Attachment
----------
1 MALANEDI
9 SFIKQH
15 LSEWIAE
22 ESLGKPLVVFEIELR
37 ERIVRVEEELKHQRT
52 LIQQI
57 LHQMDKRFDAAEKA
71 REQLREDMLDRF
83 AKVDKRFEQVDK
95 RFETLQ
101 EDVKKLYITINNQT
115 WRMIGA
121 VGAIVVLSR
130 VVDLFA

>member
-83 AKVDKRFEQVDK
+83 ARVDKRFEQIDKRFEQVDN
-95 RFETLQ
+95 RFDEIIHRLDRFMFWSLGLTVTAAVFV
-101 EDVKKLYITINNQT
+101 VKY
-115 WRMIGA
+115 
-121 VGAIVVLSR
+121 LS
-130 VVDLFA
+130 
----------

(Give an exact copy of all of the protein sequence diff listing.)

1 MALANEDI
9 SFIKQH
15 LSEWIAE
22 ESLGKPLVVFEIELR
37 ERIVRVEEELKHQRT
52 LIQQI
57 LHQMDKRFDAAEKA
71 REQLREDMLDRF
83 AKVDKRFEQVDK
95 RFETLQ
101 EDVKKLYITINNQT
115 WRMIGA
121 VGAIVVLSR
130 VVDLFA

>member
-83 AKVDKRFEQVDK
+83 ARVDKRFEQIDKRFEQVDN
-95 RFETLQ
+95 RFDEIIHRLDRFMFWSLGLTVTAAVFV
-101 EDVKKLYITINNQT
+101 VKY
-115 WRMIGA
+115 
-121 VGAIVVLSR
+121 LS
-130 VVDLFA
+130 